Surf Club to house St John's ambulance crew

By Carmen Hall news@bayofplentytimes co nz

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TEAM WORK: As of Monday an ambulance will be based at the Papamoa Surf Club. Pictured is lifeguard Ailsa Cowdrey and paramedic, Steven Pasquali.PHOTO/JOHN BORREN 041013JB07BOP
TEAM WORK: As of Monday an ambulance will be based at the Papamoa Surf Club. Pictured is lifeguard Ailsa Cowdrey and paramedic, Steven Pasquali.PHOTO/JOHN BORREN 041013JB07BOP

St John is diverting money away from real estate in a bid to improve its services.

It has forged a relationship with the Papamoa Surf Club and one ambulance will be based at the club from Monday onwards.

St John Central Region Western Bay of Plenty territory manager Ross Clarke said it would allow the organisation to concentrate on its core services rather than "ploughing money into real estate".

"We require community money, the surf club requires community money so it's an initiative that should work well for everyone.

"Moving forward we need to build more of these relationships."

St John had been looking at its regional deployment plans over the past 10 years and Papamoa, particularly Papamoa East, had shown up on its radar due to increased growth in the suburb, he said. Two ambulances were stationed on Girven Rd at Mount Maunganui.

"In regard to getting an ambulance to Papamoa within "a good amount of time", it's been physically impossible because it's such a long stretch of road. So we're looking at the way we're doing business and how it can be improved. The support from the surf club will enable us to do that."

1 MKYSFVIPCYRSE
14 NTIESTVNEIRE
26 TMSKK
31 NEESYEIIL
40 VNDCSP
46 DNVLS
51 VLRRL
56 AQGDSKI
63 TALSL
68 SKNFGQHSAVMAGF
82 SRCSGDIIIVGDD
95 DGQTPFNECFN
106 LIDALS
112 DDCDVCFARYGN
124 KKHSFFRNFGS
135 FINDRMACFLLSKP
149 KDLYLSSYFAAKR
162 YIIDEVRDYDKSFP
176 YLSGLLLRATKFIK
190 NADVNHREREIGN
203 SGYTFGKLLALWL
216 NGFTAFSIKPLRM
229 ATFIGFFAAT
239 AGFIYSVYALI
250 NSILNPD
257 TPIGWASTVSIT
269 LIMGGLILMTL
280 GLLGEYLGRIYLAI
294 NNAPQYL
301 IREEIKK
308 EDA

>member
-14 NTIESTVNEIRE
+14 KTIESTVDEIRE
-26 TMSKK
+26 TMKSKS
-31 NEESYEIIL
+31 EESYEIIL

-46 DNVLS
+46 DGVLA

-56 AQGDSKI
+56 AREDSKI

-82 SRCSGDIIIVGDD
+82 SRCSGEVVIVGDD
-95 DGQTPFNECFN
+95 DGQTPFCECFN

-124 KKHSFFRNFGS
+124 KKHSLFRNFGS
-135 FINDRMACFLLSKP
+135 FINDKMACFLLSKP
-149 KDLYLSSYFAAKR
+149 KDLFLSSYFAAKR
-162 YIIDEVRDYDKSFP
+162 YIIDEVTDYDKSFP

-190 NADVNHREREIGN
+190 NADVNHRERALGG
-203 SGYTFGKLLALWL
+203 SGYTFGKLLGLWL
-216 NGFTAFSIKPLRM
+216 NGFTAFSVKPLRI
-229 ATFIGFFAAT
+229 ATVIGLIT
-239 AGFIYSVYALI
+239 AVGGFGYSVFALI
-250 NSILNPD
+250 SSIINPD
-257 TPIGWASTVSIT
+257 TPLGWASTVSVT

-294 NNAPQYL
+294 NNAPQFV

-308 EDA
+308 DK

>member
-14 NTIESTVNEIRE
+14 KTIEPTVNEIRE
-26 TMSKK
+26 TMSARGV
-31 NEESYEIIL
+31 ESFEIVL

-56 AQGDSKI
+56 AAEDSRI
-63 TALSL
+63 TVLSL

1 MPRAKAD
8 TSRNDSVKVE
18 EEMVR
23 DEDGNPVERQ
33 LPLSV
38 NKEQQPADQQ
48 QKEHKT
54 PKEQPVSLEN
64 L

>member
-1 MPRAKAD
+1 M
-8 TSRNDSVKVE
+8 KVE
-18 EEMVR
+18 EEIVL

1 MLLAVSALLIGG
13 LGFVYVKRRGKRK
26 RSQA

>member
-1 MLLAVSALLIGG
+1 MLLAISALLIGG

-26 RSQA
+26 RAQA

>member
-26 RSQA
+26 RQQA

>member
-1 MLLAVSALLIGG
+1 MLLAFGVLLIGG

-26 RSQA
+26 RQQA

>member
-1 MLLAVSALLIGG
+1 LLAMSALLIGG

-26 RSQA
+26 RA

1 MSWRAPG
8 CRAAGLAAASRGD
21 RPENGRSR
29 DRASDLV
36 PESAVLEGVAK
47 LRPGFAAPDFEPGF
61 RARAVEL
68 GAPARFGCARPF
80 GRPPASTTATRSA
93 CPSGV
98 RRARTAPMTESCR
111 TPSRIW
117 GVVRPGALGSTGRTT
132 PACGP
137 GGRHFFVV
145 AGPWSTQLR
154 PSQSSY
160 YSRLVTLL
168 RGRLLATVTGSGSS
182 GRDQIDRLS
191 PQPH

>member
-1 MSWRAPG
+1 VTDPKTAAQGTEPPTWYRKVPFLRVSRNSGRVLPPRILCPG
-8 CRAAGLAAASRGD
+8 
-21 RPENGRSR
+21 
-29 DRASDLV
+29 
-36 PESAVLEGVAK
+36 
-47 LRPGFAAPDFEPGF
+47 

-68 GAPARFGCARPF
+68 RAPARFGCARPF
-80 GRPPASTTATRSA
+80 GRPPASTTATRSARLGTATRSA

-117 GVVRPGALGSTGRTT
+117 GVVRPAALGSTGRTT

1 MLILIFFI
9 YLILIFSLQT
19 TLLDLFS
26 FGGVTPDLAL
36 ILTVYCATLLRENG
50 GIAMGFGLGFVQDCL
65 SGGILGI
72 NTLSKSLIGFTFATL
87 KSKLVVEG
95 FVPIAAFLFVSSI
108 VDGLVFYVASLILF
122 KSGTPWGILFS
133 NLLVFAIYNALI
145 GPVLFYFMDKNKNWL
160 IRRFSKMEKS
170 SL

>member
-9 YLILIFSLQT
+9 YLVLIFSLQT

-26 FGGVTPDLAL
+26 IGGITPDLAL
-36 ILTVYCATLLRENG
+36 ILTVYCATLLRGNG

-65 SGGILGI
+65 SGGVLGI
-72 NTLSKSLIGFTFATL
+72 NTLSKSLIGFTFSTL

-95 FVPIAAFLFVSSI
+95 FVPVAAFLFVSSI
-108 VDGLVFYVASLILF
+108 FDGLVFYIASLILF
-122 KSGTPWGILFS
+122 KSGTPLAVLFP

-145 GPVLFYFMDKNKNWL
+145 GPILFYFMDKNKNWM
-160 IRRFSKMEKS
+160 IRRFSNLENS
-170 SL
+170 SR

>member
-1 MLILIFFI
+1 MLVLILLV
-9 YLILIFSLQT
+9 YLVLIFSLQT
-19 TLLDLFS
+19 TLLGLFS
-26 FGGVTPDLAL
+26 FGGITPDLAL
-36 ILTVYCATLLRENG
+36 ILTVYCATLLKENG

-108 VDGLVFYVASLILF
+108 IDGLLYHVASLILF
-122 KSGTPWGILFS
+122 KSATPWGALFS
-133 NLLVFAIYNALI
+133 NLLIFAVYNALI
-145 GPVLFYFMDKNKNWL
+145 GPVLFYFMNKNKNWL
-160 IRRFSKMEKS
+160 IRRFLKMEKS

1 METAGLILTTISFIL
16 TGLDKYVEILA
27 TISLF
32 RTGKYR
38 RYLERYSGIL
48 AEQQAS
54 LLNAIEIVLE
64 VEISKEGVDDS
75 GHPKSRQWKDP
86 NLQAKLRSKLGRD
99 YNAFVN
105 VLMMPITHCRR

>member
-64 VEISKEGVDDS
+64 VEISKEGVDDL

Initially one ambulance would be based at the Papamoa Surf Club during the day every day as a deployment post, manned by two crew.

Its proximity to Te Puke was another bonus as ambulances from Tauranga were often called out for assistance, Mr Ross said.

Papamoa Surf Club chairman Matthew Pickering said the move was trialled last summer and proved so successful it made sense to formalise it into a more permanent relationship, particularly given the thousands of locals and visitors who pour into the area each year over the summer months.

Mr Pickering said having St John paramedics working alongside the lifeguards also provided a great opportunity for "cross-pollination" in terms of passing on lifesaving and first aid knowledge.

Fundraising was set to begin shortly for a new clubhouse, which - once complete - would be four times the size of the existing building, he said.

"We would love to see this type of arrangement with St John turn into a permanent relationship."

David Hill, Papamoa Progressive Association chairman, described the initiative as a "fantastic" forward-thinking move.

"Basically the population of Papamoa quadruples over the summer, with around 100,000 people swamping the area. Good on St John for recognising and understanding the needs of the local community," he said.

- additional reporting Sandra Conchie

- Bay of Plenty Times

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